Location: Obesity and Metabolism ResearchTitle: Maternal Deworming Research Study (MADRES) protocol: a double-blind, placebo-controlled randomised trial to determine the effectiveness of deworming in the immediate postpartum period Author
|Mofid, Layla - McGILL UNIVERSITY - CANADA|
|Casapia, Martin - ASOCIACION CIVIL SELVA AMAZONICA|
|Montresor, Antonio - WORLD HEALTH ORGANIZATION (WHO) - SWITZERLAND|
|Rahme, Elham - McGILL UNIVERSITY - CANADA|
|Fraser, William - UNIVERSITE DE SHERBROOKE|
|Marquis, Grace - McGILL UNIVERSITY - CANADA|
|Vercruysse, Jozef - GHENT UNIVERSITY|
|Gyorkos, Theresa - McGILL UNIVERSITY - CANADA|
Submitted to: BMJ Open
Publication Type: Peer Reviewed Journal
Publication Acceptance Date: 5/12/2015
Publication Date: 8/6/2016
Citation: Mofid, L.S., Casapia, M., Montresor, A., Rahme, E., Fraser, W.D., Marquis, G.S., Vercruysse, J., Allen, L.H., Gyorkos, T.W. 2016. Maternal Deworming Research Study (MADRES) protocol: a double-blind, placebo-controlled randomised trial to determine the effectiveness of deworming in the immediate postpartum period. BMJ Open. doi:10.1136/bmjopen-2015-008560.
Interpretive Summary: Soil-transmitted helminth (STH) infections are caused by different species of parasitic worms and are among the most commonly neglected tropical diseases (NTDs) throughout the developing countries. Adult worms live in the intestine and are transmitted by eggs present in feces that comtaminates the soil where sanitation is poor. Worlwide about 2 billion people are infected and can affect children's physical, nutritional and cognitive development and present anemia in mothers. The MADRES project 9Maternal Deworming Research Study) is a single center study of over 1,000 mother-infant pairs to evaluate the effective of de-worming women post-partum on infant weight gain from birth to 6 months and anemia, fatigue and breastfeeding practices of the mothers. The sudy will be conducted in peru and results will be disseminated at health centers and hospitals.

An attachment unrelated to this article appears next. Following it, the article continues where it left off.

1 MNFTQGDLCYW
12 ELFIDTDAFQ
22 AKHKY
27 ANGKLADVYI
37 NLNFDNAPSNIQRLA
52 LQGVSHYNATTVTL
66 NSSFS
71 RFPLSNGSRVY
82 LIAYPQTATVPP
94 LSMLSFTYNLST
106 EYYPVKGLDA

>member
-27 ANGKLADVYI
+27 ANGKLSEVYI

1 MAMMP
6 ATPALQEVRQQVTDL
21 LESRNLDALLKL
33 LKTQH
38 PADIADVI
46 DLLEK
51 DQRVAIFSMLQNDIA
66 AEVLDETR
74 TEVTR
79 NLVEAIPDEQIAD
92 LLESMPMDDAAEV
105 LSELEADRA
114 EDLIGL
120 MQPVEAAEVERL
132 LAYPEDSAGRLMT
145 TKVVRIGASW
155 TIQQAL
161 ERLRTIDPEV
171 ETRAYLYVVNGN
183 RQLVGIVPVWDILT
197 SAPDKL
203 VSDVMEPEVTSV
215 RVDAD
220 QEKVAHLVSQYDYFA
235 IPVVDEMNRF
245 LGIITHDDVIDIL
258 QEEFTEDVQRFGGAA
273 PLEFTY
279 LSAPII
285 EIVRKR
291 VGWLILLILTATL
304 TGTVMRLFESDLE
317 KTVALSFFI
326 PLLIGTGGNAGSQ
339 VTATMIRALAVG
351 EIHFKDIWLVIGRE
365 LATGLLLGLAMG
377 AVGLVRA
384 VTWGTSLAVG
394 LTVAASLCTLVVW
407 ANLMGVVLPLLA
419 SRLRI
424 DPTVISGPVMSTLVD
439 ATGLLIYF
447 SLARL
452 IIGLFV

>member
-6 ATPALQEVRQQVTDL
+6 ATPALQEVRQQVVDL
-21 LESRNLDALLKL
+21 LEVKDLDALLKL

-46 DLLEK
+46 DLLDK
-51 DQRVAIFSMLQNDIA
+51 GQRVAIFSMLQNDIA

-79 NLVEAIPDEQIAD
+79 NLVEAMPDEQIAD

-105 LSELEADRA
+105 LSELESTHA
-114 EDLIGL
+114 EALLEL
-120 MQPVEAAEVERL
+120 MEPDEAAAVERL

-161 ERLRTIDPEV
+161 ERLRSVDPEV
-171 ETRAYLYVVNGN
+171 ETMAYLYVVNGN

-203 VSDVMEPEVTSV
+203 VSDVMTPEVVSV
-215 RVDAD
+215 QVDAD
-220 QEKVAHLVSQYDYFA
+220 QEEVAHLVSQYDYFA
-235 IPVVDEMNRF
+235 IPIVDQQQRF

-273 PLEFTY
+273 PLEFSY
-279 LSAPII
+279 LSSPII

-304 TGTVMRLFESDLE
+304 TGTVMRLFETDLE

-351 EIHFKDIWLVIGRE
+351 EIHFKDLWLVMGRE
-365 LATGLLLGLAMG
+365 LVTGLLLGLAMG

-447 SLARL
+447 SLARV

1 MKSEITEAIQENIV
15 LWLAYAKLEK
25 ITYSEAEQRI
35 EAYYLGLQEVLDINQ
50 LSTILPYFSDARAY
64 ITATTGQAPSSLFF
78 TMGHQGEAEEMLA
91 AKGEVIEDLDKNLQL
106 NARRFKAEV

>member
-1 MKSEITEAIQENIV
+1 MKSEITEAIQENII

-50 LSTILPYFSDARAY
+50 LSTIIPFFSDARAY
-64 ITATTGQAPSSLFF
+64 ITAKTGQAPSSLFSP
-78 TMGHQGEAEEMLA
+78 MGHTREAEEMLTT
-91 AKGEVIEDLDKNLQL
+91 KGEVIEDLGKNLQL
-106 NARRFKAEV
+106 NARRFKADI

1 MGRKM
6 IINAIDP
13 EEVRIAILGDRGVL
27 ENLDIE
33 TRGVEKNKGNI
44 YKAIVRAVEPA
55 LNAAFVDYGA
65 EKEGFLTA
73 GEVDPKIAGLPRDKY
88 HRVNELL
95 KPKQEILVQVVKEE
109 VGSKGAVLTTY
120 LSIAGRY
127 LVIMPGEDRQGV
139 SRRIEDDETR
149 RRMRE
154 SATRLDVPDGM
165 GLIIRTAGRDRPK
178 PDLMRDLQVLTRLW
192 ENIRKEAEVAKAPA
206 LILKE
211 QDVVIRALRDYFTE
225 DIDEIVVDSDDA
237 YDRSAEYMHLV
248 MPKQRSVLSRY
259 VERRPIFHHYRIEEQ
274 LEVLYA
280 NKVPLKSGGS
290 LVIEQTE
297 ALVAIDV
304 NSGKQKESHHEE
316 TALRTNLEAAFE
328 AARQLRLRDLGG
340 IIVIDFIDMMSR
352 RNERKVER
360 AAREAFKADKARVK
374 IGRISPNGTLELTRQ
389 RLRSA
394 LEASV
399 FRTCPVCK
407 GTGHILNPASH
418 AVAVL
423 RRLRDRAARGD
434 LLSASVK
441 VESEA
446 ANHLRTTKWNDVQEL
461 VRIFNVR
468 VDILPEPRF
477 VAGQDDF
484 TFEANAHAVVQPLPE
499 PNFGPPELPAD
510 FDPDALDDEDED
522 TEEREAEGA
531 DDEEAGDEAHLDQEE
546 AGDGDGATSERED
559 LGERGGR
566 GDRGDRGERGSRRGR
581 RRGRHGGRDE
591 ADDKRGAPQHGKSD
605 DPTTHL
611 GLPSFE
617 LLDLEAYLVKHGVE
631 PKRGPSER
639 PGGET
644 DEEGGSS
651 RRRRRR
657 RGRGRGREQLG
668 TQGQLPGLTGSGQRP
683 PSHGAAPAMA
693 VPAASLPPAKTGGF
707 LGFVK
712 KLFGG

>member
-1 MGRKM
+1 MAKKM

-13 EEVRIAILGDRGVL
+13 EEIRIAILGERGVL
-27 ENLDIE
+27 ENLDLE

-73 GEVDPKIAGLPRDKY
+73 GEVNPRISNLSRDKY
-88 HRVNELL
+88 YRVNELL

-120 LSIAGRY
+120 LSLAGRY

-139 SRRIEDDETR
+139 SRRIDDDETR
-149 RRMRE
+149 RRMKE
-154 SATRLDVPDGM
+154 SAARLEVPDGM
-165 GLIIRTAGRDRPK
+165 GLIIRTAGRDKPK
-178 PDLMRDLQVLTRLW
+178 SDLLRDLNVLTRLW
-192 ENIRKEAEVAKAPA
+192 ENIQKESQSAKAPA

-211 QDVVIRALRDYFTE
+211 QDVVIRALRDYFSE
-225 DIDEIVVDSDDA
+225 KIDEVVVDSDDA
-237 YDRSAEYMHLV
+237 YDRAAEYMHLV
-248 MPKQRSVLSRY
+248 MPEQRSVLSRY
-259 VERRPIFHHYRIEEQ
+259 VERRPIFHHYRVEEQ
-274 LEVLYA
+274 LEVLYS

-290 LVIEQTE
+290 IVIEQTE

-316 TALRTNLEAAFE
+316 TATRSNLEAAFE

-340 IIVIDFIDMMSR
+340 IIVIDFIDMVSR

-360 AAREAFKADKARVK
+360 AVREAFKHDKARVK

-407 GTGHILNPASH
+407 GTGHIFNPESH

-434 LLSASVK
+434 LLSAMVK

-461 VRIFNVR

Technical Abstract: Introduction Soil-transmitted helminth infections are endemic in 114 countries worldwide, and cause the highest burden of disease among all neglected tropical diseases. The WHO includes women of reproductive age as a high-risk group for infection. The primary consequence of infection in this population is anaemia. During lactation, anaemia may contribute to reduced quality and quantity of milk, decreasing the duration of exclusive breastfeeding and lowering the age at weaning. To date, no study has investigated the effects of maternal postpartum deworming on infant or maternal health outcomes. Methods and analysis A single-centre, parallel, double-blind, randomised, placebo-controlled trial will be carried out in Iquitos, Peru, to assess the effectiveness of integrating single-dose 400 mg albendazole into routine maternal postpartum care. A total of 1010 mother-infant pairs will be randomised to either the intervention or control arm, following inhospital delivery and prior to discharge. Participants will be visited in their homes at 1, 6, 12 and 24 months following delivery for outcome ascertainment. The primary outcome is infant mean weight gain between birth and 6 months of age. Secondary outcomes include other infant growth indicators and morbidity, maternal soil-transmitted helminth infection and intensity, anaemia, fatigue, and breastfeeding practices. All statistical analyses will be performed on an intention-to-treat basis.